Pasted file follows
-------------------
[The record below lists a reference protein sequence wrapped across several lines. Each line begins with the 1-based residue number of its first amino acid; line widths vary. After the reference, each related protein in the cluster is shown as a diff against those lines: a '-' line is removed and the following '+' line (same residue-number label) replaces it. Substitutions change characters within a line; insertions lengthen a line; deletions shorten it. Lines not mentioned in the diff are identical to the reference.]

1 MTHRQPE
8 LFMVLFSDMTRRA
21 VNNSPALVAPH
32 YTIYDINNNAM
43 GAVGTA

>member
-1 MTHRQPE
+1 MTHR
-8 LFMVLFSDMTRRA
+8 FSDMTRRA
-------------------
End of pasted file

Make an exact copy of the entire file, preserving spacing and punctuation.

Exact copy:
[The record below lists a reference protein sequence wrapped across several lines. Each line begins with the 1-based residue number of its first amino acid; line widths vary. After the reference, each related protein in the cluster is shown as a diff against those lines: a '-' line is removed and the following '+' line (same residue-number label) replaces it. Substitutions change characters within a line; insertions lengthen a line; deletions shorten it. Lines not mentioned in the diff are identical to the reference.]

1 MTHRQPE
8 LFMVLFSDMTRRA
21 VNNSPALVAPH
32 YTIYDINNNAM
43 GAVGTA

>member
-1 MTHRQPE
+1 MTHR
-8 LFMVLFSDMTRRA
+8 FSDMTRRA